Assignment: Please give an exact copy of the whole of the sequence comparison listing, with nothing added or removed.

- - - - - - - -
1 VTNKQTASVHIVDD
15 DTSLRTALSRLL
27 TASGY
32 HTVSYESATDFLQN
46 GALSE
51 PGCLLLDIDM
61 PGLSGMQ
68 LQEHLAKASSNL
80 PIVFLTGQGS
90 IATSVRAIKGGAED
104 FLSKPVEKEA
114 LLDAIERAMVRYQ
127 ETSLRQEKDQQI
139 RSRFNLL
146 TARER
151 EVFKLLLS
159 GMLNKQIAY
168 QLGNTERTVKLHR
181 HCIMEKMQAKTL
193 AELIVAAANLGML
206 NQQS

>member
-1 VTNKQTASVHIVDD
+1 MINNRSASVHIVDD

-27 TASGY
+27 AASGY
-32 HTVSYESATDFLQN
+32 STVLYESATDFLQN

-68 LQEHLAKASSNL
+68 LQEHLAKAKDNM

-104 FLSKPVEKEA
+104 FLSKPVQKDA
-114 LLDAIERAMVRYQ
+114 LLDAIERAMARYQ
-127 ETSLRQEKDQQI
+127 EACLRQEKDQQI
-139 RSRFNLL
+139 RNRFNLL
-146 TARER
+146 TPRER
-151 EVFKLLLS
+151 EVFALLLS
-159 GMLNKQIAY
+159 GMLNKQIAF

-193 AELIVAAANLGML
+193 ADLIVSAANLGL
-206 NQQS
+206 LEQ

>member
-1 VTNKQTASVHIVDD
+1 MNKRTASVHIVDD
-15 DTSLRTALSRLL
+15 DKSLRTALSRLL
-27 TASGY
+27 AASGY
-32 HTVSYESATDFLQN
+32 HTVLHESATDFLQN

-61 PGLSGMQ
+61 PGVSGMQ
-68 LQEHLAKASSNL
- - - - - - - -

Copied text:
1 VTNKQTASVHIVDD
15 DTSLRTALSRLL
27 TASGY
32 HTVSYESATDFLQN
46 GALSE
51 PGCLLLDIDM
61 PGLSGMQ
68 LQEHLAKASSNL
80 PIVFLTGQGS
90 IATSVRAIKGGAED
104 FLSKPVEKEA
114 LLDAIERAMVRYQ
127 ETSLRQEKDQQI
139 RSRFNLL
146 TARER
151 EVFKLLLS
159 GMLNKQIAY
168 QLGNTERTVKLHR
181 HCIMEKMQAKTL
193 AELIVAAANLGML
206 NQQS

>member
-1 VTNKQTASVHIVDD
+1 MINNRSASVHIVDD

-27 TASGY
+27 AASGY
-32 HTVSYESATDFLQN
+32 STVLYESATDFLQN

-68 LQEHLAKASSNL
+68 LQEHLAKAKDNM

-104 FLSKPVEKEA
+104 FLSKPVQKDA
-114 LLDAIERAMVRYQ
+114 LLDAIERAMARYQ
-127 ETSLRQEKDQQI
+127 EACLRQEKDQQI
-139 RSRFNLL
+139 RNRFNLL
-146 TARER
+146 TPRER
-151 EVFKLLLS
+151 EVFALLLS
-159 GMLNKQIAY
+159 GMLNKQIAF

-193 AELIVAAANLGML
+193 ADLIVSAANLGL
-206 NQQS
+206 LEQ

>member
-1 VTNKQTASVHIVDD
+1 MNKRTASVHIVDD
-15 DTSLRTALSRLL
+15 DKSLRTALSRLL
-27 TASGY
+27 AASGY
-32 HTVSYESATDFLQN
+32 HTVLHESATDFLQN

-61 PGLSGMQ
+61 PGVSGMQ
-68 LQEHLAKASSNL